With murders up double digits and his crime-fighting reputation on the line, Mayor Bill de Blasio has vowed to “get a lot of guns away from the bad guys.”
In a video posted Thursday morning on YouTube, Pataki says America needs to recapture the spirit of unity that spread through the country in the wake of the 9/11 terrorist attacks.
The mayor admits the spike needs to be addressed, and said the NYPD will soon be announcing new strategies to fight gang on gang crime.
As the holiday weekend began on Friday, the State Department released the first batch of Hillary Clinton’s emails, and among other things they show she received sensitive information about Benghazi on her unsecure home server.
Hecklers disrupted hearings Thursday morning as Police Commissioner Bill Bratton talked budget with the City Council.
Out with the old and in with the new. Or, in this case, the young.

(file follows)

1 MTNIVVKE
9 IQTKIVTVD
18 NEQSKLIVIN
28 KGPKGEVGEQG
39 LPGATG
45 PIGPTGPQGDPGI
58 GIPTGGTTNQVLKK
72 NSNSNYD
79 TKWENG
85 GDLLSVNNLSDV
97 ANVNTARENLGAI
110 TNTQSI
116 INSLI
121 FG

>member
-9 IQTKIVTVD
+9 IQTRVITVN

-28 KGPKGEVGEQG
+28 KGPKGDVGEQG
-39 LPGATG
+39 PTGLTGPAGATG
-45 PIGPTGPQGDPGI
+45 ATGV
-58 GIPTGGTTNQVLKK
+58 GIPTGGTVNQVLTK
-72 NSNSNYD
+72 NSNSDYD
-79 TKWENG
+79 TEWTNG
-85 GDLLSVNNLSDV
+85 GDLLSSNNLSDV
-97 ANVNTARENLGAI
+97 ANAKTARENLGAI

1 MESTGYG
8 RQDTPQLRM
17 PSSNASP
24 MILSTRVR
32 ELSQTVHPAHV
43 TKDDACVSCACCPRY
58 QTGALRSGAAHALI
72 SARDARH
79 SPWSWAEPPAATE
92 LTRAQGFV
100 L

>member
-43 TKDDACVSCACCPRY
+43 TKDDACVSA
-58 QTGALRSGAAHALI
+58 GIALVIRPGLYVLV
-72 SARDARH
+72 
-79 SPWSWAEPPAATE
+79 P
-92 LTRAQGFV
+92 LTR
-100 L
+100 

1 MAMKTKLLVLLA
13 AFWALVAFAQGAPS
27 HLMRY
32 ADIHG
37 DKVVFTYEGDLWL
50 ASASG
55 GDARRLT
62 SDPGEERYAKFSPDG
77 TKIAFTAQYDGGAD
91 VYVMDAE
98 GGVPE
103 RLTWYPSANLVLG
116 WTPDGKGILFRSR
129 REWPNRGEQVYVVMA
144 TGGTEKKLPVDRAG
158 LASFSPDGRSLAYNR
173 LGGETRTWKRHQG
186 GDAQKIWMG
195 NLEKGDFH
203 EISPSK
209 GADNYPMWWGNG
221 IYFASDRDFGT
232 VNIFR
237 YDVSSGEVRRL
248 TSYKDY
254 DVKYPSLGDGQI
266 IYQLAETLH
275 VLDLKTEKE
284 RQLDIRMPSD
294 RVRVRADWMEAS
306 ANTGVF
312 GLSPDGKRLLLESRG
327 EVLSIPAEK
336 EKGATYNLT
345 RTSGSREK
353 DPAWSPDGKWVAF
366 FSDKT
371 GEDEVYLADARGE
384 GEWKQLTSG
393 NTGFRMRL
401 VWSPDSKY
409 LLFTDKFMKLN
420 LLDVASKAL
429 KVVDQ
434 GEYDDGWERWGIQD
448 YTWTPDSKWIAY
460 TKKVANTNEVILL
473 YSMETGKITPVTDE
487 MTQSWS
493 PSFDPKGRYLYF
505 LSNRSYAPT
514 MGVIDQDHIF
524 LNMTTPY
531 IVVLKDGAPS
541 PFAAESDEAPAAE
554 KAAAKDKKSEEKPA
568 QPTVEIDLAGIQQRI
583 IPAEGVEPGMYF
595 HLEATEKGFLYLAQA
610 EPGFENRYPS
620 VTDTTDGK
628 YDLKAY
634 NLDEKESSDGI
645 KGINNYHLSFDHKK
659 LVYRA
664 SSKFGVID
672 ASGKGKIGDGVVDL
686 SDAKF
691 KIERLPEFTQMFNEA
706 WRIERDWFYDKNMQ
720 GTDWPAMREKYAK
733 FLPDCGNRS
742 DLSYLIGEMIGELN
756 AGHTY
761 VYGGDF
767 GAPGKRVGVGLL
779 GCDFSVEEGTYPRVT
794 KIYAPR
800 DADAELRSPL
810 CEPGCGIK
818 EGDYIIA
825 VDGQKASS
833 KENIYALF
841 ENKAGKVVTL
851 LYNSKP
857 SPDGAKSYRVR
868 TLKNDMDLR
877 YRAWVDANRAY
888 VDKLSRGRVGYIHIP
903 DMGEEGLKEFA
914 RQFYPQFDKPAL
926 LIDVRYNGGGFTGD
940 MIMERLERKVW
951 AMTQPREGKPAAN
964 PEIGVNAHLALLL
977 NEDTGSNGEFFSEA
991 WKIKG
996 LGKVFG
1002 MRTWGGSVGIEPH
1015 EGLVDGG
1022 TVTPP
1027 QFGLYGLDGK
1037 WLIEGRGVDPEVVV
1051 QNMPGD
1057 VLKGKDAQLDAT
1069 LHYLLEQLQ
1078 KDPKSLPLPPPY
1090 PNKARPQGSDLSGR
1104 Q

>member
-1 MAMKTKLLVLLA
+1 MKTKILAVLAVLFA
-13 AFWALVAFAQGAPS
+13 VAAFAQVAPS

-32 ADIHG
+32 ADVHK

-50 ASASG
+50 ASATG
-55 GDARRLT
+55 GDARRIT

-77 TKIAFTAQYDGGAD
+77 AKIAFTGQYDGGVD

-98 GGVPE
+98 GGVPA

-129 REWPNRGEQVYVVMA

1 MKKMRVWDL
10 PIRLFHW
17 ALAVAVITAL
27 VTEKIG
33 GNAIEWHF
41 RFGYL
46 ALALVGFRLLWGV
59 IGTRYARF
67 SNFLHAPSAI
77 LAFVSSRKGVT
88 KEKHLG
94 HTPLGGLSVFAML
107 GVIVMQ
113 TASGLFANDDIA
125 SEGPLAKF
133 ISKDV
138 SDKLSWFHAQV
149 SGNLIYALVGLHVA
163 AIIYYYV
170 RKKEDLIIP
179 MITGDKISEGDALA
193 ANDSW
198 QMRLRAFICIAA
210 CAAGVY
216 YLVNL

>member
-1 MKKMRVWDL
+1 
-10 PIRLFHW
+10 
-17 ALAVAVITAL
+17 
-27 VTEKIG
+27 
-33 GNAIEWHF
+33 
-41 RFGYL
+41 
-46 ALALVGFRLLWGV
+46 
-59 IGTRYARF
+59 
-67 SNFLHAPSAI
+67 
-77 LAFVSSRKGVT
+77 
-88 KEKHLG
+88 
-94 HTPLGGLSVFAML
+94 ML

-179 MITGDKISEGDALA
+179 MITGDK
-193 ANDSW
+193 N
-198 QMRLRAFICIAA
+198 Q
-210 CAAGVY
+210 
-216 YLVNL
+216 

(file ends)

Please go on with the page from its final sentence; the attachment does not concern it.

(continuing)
Angry New Yorkers were venting their frustration on Tuesday over Mayor Bill de Blasio’s extended trips around the country to promote his national agenda.
Police Commissioner Bill Bratton is behind a controversial proposal to grant amnesty to more than 1 million people with open warrants for low-level offenses. But some experts worry it could cause crime to skyrocket.
An audit by New York City Comptroller Scott Stringer found subway tracks are filled with rats, dirt and garbage.
In the wake of Tuesday night’s horrific train crash outside of Philadelphia, there are demands for a host of new passenger safety measures, including the possibility of installing seat belts.
De Blasio will be speaking at the National Press Club Tuesday morning, followed by an afternoon speech on “the Progressive Agenda to Combat Income Inequality.”
Despite the Central Park muggings and a dozen shootings over the weekend, Mayor Bill de Blasio was headed out-of-town for a controversial four-day trip to promote his progressive agenda.
Mayor Bill de Blasio’s insistence that people who don’t live here have a better understanding of his actions may not exactly be true.
Potholes. They’re everywhere. They’re horrible. Drivers’ complaints have been long and loud, and after CBS2 demanded answers, we got action.
You can call it a bureaucratic blunder … or a Washington blooper.